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Gear Gauntlet Review

Gear Gauntlet by Nottingham-based Drop Dead Interactive is a no-frills puzzler combining destructible coloured blocks, buzz saws and a spinning gear that glides across a variety of 2D levels.

Promotional material bills the game: “No Heroes Needed, No Villains to Defeat and No World to Save”. This is an honest description but they should have added that you’ll need the patience of a saint to beat it.

Gears of War fans would be wrong to assume it’s only the Chainsaw Bayonet that can carve things up because the gear you pilot shreds blocks like no other. However, the trick is that in order to do so, players will have to quickly press the correct button to colour match the upcoming obstacle. To add to the menace, the screen chases you meaning instadeath is only ever a few seconds away. Your ultimate objective is to complete each level with the highest possible score, and to help you there are bronze, silver and gold cogs hidden through the stages which provide points boosts to those brave enough to look for them.

Gear Gauntlet is an old-school recipe of infuriation, with a sprinkle of elation. To me it feels like a mash up of Tetris, Puzzle Bobble and those morph ball sections of SNES classic Super Metroid. Dying frequently is really frustrating – and you will die loads, especially as the difficulty level ramps up. In fairness to the developers they have mitigated the soul-crushing pain of endless frustration by providing level checkpoints and infinite continues. Ultimately though it’s still really challenging and it’s up to you to decide whether you enjoy this type of punishing, repetitive, retro gameplay experience.

Gear Gauntlet 2 min

Needless to say there are no in-game cinematics or Quantum Break style TV shows here to give you a break if it all gets too much. In addition, it’s a bit of a slap in the face to labour to the end of a level having died multiple times only to be greeted by a giant “F” score ranking. Imagine spending a lifetime working on the theory of relativity only to have Einstein come back in a time machine and tell you you’d have done more good watching Back to the Future on repeat instead of ever having started. The highest ranking is “S” but you won’t see that often; Gear Gauntlet will flunk you for fun.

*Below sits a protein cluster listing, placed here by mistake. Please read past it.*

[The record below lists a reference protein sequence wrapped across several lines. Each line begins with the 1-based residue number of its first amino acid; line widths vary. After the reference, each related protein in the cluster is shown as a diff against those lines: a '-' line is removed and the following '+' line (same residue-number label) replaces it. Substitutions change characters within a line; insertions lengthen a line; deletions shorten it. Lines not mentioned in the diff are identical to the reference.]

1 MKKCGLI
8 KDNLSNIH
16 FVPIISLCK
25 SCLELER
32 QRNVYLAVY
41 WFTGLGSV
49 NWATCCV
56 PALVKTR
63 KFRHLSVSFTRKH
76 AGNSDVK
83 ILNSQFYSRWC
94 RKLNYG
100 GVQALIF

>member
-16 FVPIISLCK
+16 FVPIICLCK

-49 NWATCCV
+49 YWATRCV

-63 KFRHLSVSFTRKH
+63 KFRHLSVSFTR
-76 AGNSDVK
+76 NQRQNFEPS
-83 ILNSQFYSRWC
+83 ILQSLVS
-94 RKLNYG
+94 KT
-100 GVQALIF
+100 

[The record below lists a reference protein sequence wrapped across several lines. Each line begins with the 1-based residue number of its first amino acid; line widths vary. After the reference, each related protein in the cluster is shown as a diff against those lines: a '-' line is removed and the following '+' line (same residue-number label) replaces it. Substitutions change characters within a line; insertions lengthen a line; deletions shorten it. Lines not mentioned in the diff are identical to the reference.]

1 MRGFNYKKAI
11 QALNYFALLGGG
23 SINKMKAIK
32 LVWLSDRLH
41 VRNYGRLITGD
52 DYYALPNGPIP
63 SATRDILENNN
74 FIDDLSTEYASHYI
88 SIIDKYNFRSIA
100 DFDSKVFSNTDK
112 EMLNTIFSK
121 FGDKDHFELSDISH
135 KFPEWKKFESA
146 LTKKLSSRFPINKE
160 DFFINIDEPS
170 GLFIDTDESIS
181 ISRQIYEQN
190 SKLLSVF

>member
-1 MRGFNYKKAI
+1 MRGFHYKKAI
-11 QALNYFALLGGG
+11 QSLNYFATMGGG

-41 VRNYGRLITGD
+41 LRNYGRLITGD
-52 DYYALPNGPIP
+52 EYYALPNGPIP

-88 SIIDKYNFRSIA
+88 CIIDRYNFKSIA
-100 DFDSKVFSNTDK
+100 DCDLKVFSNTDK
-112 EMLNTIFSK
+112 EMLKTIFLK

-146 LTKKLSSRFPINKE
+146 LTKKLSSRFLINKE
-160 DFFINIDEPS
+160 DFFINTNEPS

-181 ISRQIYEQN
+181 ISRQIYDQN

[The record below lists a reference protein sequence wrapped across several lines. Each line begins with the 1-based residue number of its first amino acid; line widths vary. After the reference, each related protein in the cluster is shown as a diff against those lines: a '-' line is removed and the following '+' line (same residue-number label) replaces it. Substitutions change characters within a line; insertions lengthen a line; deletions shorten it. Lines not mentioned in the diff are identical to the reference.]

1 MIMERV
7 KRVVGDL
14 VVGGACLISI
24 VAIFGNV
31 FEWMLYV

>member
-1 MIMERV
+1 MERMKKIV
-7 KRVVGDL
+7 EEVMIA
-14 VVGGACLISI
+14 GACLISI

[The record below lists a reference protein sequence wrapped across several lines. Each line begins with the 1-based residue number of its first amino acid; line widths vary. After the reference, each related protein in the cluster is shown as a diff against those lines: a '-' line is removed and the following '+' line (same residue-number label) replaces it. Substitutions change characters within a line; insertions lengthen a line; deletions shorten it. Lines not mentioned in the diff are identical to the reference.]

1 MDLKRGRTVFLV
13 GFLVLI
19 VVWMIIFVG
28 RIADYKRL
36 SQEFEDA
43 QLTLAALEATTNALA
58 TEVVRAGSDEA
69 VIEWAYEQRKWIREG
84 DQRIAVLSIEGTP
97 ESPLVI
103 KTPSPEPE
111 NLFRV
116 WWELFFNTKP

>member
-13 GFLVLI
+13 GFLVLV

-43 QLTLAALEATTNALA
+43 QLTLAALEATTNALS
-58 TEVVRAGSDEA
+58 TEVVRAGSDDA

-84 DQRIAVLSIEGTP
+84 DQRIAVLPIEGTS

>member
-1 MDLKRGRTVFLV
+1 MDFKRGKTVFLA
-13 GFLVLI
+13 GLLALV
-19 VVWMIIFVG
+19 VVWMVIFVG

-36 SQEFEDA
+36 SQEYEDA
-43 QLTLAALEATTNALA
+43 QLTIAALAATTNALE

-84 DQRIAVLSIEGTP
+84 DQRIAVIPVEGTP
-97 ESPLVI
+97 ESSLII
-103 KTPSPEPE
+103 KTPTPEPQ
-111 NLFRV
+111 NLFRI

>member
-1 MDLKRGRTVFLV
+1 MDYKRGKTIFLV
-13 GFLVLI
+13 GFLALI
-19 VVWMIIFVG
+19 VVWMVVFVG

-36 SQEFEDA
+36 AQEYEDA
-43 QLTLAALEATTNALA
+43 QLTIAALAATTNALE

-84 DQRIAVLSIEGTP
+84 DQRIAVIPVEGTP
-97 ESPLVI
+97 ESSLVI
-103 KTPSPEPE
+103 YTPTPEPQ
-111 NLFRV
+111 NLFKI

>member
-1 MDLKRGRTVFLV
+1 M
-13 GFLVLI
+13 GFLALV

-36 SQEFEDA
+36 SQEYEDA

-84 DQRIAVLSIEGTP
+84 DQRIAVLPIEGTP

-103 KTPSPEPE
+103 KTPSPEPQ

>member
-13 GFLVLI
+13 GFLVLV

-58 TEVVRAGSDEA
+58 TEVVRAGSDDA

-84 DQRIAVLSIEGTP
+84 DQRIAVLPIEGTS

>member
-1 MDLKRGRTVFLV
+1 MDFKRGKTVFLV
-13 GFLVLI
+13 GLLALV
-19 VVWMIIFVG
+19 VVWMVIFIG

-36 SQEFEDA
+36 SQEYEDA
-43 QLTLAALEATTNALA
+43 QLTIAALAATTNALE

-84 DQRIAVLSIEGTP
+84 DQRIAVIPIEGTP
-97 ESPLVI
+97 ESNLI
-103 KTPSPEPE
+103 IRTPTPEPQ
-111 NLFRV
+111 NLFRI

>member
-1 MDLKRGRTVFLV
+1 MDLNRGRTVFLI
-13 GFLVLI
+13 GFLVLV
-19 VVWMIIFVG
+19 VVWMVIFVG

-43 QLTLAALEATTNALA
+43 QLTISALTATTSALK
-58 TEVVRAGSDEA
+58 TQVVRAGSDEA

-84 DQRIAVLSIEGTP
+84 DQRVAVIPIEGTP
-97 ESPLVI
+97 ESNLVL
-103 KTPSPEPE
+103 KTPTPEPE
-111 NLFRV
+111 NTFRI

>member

The game has some similarities with Guitar Hero because both titles require top reaction speeds and colour matching abilities. The similarity continues in that Gear Gauntlet has a pulsing rock soundtrack to keep you speeding through the levels. There are multiple routes through each but some paths are tougher than others featuring more blocks, additional twists and extra buzz saws. The buzz saws, by the way, will kill you instantly if you hit them. In total there are four worlds to grind your gears on, each with 10 separate levels. The worlds provide a theme for the game’s backdrops and range from woodlands to frozen wastes.

Of course, the big payoff with a game this difficult is the joy of everything going right. You zoom through the stage with lightning fast, accurate, colour matching block busting and you successfully evade each and every deadly buzz saw. A huge “S” (the highest ranking) lights up the screen and you fist pump in the direction of a crowd of adoring fans screaming your name.  Okay so I might have exaggerated a bit, but you do feel good when everything goes to plan – and ultimately that feeling of hard-won success is what makes Gear Gauntlet fun to play.

There is a trend at the moment celebrating really tough games. Well, Dark Souls 3 has a story and Dirt Rally sees you race on the globe’s finest rally tracks. Gear Gauntlet laughs in the face of such pleasantries and can offer Xbox One owners pain that even Game of Thrones‘ Ramsay Bolton would be proud of, served with nothing but a gear, some coloured blocks and a few moving buzz saws.

Gear Gauntlet is available on Xbox One.

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